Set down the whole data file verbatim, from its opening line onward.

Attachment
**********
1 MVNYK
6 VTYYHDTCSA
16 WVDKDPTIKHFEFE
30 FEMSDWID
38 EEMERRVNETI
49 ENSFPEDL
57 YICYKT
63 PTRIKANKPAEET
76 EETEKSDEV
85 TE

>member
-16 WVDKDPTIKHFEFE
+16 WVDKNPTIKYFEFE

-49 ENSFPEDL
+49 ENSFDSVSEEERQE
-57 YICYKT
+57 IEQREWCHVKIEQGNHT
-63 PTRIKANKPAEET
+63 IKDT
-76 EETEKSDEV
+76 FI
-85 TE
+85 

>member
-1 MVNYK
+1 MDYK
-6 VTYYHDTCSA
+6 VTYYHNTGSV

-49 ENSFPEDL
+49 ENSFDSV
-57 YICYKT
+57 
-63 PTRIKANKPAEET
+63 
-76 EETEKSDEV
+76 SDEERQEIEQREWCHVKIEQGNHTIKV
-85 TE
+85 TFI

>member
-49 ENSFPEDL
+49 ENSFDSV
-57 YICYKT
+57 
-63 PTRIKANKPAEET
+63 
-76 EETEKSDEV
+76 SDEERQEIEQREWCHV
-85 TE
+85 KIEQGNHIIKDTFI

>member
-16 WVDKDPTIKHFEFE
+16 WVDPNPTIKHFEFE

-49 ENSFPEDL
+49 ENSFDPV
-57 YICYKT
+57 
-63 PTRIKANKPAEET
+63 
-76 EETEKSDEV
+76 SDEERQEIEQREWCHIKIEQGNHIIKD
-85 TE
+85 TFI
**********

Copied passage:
1 MVNYK
6 VTYYHDTCSA
16 WVDKDPTIKHFEFE
30 FEMSDWID
38 EEMERRVNETI
49 ENSFPEDL
57 YICYKT
63 PTRIKANKPAEET
76 EETEKSDEV
85 TE

>member
-16 WVDKDPTIKHFEFE
+16 WVDKNPTIKYFEFE

-49 ENSFPEDL
+49 ENSFDSVSEEERQE
-57 YICYKT
+57 IEQREWCHVKIEQGNHT
-63 PTRIKANKPAEET
+63 IKDT
-76 EETEKSDEV
+76 FI
-85 TE
+85 

>member
-1 MVNYK
+1 MDYK
-6 VTYYHDTCSA
+6 VTYYHNTGSV

-49 ENSFPEDL
+49 ENSFDSV
-57 YICYKT
+57 
-63 PTRIKANKPAEET
+63 
-76 EETEKSDEV
+76 SDEERQEIEQREWCHVKIEQGNHTIKV
-85 TE
+85 TFI

>member
-49 ENSFPEDL
+49 ENSFDSV
-57 YICYKT
+57 
-63 PTRIKANKPAEET
+63 
-76 EETEKSDEV
+76 SDEERQEIEQREWCHV
-85 TE
+85 KIEQGNHIIKDTFI

>member
-16 WVDKDPTIKHFEFE
+16 WVDPNPTIKHFEFE

-49 ENSFPEDL
+49 ENSFDPV
-57 YICYKT
+57 
-63 PTRIKANKPAEET
+63 
-76 EETEKSDEV
+76 SDEERQEIEQREWCHIKIEQGNHIIKD
-85 TE
+85 TFI